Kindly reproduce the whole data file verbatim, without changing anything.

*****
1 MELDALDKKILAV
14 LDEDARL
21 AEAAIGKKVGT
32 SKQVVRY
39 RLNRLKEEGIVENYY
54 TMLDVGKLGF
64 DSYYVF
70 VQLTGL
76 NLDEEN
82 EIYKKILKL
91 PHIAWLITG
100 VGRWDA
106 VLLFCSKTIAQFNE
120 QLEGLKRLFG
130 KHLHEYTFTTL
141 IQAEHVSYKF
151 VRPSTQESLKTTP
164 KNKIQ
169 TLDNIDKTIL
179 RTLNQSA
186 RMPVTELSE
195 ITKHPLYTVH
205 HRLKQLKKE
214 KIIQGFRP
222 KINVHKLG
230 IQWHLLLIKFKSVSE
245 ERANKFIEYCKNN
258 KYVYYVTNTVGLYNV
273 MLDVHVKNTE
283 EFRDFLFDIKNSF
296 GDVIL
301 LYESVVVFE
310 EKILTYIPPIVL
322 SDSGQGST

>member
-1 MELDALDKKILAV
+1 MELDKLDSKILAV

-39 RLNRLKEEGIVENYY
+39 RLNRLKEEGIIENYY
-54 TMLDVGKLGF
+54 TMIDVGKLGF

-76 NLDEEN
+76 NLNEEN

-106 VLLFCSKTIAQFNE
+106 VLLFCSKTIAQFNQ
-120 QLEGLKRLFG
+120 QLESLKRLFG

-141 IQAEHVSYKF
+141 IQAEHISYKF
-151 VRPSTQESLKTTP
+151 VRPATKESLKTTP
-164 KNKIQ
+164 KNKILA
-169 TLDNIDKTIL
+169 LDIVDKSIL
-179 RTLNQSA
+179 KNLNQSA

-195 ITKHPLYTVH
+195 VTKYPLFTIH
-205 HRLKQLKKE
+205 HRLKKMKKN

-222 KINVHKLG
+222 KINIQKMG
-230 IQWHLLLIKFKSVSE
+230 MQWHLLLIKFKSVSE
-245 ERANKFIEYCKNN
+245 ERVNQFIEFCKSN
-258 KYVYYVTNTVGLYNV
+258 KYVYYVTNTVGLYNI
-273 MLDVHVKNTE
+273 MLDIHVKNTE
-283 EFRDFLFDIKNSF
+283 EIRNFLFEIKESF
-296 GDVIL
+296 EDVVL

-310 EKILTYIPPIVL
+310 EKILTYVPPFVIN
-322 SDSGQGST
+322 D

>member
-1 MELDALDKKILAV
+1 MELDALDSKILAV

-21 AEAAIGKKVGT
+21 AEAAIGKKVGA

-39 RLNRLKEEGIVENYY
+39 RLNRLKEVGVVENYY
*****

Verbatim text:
1 MELDALDKKILAV
14 LDEDARL
21 AEAAIGKKVGT
32 SKQVVRY
39 RLNRLKEEGIVENYY
54 TMLDVGKLGF
64 DSYYVF
70 VQLTGL
76 NLDEEN
82 EIYKKILKL
91 PHIAWLITG
100 VGRWDA
106 VLLFCSKTIAQFNE
120 QLEGLKRLFG
130 KHLHEYTFTTL
141 IQAEHVSYKF
151 VRPSTQESLKTTP
164 KNKIQ
169 TLDNIDKTIL
179 RTLNQSA
186 RMPVTELSE
195 ITKHPLYTVH
205 HRLKQLKKE
214 KIIQGFRP
222 KINVHKLG
230 IQWHLLLIKFKSVSE
245 ERANKFIEYCKNN
258 KYVYYVTNTVGLYNV
273 MLDVHVKNTE
283 EFRDFLFDIKNSF
296 GDVIL
301 LYESVVVFE
310 EKILTYIPPIVL
322 SDSGQGST

>member
-1 MELDALDKKILAV
+1 MELDKLDSKILAV

-39 RLNRLKEEGIVENYY
+39 RLNRLKEEGIIENYY
-54 TMLDVGKLGF
+54 TMIDVGKLGF

-76 NLDEEN
+76 NLNEEN

-106 VLLFCSKTIAQFNE
+106 VLLFCSKTIAQFNQ
-120 QLEGLKRLFG
+120 QLESLKRLFG

-141 IQAEHVSYKF
+141 IQAEHISYKF
-151 VRPSTQESLKTTP
+151 VRPATKESLKTTP
-164 KNKIQ
+164 KNKILA
-169 TLDNIDKTIL
+169 LDIVDKSIL
-179 RTLNQSA
+179 KNLNQSA

-195 ITKHPLYTVH
+195 VTKYPLFTIH
-205 HRLKQLKKE
+205 HRLKKMKKN

-222 KINVHKLG
+222 KINIQKMG
-230 IQWHLLLIKFKSVSE
+230 MQWHLLLIKFKSVSE
-245 ERANKFIEYCKNN
+245 ERVNQFIEFCKSN
-258 KYVYYVTNTVGLYNV
+258 KYVYYVTNTVGLYNI
-273 MLDVHVKNTE
+273 MLDIHVKNTE
-283 EFRDFLFDIKNSF
+283 EIRNFLFEIKESF
-296 GDVIL
+296 EDVVL

-310 EKILTYIPPIVL
+310 EKILTYVPPFVIN
-322 SDSGQGST
+322 D

>member
-1 MELDALDKKILAV
+1 MELDALDSKILAV

-21 AEAAIGKKVGT
+21 AEAAIGKKVGA

-39 RLNRLKEEGIVENYY
+39 RLNRLKEVGVVENYY